Emmanuel Macron ‘benefitting’ from approach to Vladimir Putin’s invasion of Ukraine

Macron and Putin table meeting mocked by hosts

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The French President gathered EU leaders at Versailles on Thursday for a two-day summit to address Russia’s invasion of Ukraine, which began last month. Mr Macron was among those to reject Ukraine’s attempt to join the EU after the 27-nation bloc said it will study its accession bid. He told reporters: “With a country at war? I don’t think so … Must we close the door and say ‘never’? That would be unjust.”

Mr Macron also reiterated his condemnation of Russia’s military assault on Ukraine, including a recent air strike on a maternity hospital in the city of Mariupol, which he described as a “disgraceful act of war”.

With just over four weeks to go until the French election, Mr Macron’s leadership, including over the situation in Ukraine, is under intense scrutiny.

With the French electorate set to cast their ballots in the first round of voting on April 10, the French leader remains a firm favourite in the polls.

The other candidates trailing the centrist incumbent include Marine Le Pen and Eric Zemmour from the far-right, as well as the conservative Valérie Pécresse, and the left’s Jean-Luc Mélenchon.

Mr Macron’s leadership credentials have “benefitted” from his approach to the Ukraine crisis, a European politics expert claimed to Express.co.uk.

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Professor Michael Bruter, a political scientist at the London School of Economics, who is director of the Electoral Psychology Observatory, discussed how Mr Macron’s image may have been boosted by his response to Putin’s war.

He said: “I think that he is benefitting from the current situation because he is seen as somebody who is great at dealing with a crisis.

“I think that is the bottom line.

“He is seen as the sort of guy you want on your team when you are facing really difficult situations.”

The political expert stressed that, although he thought Mr Macron was benefitting from his stance on the overall crisis, his talks with Putin were not as much of a factor.

The two men have spoken 11 times in the last month – the most contact any western leader has had with the Kremlin.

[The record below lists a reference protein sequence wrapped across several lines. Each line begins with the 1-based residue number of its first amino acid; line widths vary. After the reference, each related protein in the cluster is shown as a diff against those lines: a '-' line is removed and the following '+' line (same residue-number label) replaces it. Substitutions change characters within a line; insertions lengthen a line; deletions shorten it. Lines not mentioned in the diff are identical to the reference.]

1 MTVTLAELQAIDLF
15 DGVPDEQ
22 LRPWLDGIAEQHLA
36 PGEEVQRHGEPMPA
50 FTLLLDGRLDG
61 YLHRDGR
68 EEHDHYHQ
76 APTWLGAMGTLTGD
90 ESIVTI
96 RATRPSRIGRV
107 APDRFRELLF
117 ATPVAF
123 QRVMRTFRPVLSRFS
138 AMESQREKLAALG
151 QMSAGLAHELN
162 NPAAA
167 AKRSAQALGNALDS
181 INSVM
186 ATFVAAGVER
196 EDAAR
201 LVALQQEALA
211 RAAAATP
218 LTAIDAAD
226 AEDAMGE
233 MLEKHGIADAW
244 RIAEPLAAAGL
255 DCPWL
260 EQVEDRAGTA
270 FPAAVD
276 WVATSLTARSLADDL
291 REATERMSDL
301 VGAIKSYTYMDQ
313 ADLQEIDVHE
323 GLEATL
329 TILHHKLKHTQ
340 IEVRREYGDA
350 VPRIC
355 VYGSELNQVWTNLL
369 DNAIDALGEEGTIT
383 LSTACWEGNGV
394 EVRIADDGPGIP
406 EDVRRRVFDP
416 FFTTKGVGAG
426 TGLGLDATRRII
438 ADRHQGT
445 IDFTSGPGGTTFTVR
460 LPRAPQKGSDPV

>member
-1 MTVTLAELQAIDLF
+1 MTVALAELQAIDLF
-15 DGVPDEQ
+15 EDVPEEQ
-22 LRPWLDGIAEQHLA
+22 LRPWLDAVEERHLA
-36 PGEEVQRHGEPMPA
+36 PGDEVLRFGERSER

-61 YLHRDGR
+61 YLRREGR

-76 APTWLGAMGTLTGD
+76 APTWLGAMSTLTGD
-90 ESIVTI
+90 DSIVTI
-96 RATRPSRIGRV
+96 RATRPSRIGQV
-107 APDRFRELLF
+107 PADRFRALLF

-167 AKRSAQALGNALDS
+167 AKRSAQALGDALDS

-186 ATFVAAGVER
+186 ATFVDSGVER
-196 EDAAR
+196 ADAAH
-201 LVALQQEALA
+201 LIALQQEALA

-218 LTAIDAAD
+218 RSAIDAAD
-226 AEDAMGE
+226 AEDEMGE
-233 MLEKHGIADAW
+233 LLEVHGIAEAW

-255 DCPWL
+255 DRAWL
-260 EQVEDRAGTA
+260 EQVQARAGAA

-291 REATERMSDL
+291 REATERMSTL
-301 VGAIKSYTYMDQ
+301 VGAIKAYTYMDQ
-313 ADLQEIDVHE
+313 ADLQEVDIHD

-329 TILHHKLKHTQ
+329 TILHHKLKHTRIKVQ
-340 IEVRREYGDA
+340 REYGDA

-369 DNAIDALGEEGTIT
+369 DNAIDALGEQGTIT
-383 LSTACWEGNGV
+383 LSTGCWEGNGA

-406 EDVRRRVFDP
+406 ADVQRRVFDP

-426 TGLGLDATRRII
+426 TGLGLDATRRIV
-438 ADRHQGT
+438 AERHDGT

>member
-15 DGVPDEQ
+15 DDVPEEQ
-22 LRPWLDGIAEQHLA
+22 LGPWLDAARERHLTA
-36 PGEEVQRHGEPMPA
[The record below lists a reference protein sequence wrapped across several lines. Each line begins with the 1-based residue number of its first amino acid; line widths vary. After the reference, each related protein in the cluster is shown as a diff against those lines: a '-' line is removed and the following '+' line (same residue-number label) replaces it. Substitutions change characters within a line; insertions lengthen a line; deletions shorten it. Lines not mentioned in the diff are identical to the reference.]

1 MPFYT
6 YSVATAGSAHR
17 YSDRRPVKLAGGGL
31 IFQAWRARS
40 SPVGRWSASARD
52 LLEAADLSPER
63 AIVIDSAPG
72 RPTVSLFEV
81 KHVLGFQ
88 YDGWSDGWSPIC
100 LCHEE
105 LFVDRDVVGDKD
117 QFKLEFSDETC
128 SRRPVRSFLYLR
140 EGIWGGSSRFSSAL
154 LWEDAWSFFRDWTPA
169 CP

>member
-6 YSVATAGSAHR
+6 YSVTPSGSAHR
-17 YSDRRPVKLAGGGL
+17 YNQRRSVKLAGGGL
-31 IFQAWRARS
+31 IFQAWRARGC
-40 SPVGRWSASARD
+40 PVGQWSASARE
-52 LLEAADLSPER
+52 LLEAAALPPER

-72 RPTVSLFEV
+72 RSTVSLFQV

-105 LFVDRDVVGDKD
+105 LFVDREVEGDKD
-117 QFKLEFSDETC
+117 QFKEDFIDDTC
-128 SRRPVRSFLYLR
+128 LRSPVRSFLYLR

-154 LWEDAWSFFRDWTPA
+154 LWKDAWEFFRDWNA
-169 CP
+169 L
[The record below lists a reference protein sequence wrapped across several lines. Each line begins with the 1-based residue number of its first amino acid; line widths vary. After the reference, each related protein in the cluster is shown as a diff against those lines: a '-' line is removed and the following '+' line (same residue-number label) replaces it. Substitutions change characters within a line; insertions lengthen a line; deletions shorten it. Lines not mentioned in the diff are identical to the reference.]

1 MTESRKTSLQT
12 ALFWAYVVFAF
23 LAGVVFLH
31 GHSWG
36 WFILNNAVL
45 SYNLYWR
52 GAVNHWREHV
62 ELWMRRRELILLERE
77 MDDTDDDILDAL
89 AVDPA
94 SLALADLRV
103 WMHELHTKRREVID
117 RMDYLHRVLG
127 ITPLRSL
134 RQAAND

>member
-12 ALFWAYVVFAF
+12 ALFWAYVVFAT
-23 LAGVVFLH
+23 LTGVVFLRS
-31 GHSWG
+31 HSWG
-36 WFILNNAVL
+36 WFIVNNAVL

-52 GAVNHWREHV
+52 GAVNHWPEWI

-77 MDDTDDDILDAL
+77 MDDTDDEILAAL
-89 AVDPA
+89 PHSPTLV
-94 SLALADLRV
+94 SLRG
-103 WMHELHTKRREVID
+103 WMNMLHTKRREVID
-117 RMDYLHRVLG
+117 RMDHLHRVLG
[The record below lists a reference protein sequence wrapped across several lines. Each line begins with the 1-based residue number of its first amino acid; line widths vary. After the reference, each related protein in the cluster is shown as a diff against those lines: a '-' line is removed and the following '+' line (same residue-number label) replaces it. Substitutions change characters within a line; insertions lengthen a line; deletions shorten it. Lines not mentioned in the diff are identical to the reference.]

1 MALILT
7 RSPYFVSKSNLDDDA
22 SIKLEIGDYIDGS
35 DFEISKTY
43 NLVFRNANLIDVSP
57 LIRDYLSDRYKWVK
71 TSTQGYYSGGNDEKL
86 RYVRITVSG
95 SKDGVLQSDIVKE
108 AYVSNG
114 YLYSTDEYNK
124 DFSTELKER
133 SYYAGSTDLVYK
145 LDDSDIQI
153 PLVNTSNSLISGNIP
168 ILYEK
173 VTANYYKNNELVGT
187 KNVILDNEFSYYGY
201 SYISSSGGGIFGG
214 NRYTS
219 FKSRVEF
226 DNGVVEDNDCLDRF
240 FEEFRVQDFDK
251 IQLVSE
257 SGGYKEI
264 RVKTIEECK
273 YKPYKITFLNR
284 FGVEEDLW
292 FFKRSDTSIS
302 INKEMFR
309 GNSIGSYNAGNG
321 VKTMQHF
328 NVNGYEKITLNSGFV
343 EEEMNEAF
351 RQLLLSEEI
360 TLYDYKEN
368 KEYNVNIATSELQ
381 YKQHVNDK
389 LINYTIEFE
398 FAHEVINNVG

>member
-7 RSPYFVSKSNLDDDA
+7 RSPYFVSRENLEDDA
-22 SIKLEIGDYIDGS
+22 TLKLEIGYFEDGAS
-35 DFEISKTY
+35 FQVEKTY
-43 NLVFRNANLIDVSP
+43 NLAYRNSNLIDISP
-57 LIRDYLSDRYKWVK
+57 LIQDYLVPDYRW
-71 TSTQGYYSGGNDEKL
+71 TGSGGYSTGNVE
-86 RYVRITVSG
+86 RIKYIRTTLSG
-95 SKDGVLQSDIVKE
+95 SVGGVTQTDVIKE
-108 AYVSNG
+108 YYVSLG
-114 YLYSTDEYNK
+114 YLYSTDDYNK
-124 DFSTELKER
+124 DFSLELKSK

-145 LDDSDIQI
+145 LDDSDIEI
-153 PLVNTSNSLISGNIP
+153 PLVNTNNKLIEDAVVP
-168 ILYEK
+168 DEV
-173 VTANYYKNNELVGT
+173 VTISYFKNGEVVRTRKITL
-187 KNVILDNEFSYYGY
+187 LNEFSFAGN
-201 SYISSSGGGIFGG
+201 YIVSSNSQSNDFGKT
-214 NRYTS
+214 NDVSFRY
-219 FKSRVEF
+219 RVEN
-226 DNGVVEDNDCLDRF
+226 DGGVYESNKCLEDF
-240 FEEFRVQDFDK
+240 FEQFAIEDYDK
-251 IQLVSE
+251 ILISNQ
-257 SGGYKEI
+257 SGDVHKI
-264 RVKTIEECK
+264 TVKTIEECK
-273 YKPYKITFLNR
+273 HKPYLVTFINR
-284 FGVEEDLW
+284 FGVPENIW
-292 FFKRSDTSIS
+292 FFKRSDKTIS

However, in that time, Mr Macron has been unable to convince his Russian counterpart to halt his military assault on Ukraine.

Professor Bruter stressed that the French leader was benefitting more from his general approach to the war in Ukraine and his ability to demonstrate leadership.

He said: “You will never really hear him say, ‘I am the most influential leader in Europe’.

“He doesn’t say those things, but people get that impression very much.

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“One way or another, the French voice is clearly more audible under Macron than it would have been under either Hollande or Sarkozy before.

“Certainly, more than it would be under Le Pen or Mélenchon or Zemmour.”

Professor Bruter said Mr Macron’s leadership style on the international stage contrasted to that of UK Prime Minister Boris Johnson.

The expert claimed that Mr Macron appeared more “serious” than his UK counterpart.

He said: “I think that Boris Johnson’s communication plan is to come across as a nice, laid-back, original, slightly weird leader, somebody people feel like relating to.

“Macron is in a very different emotional register.

“He tries to come across as the competent, serious, intelligent, knowledgeable leader.

“It is a very different approach in many ways.”

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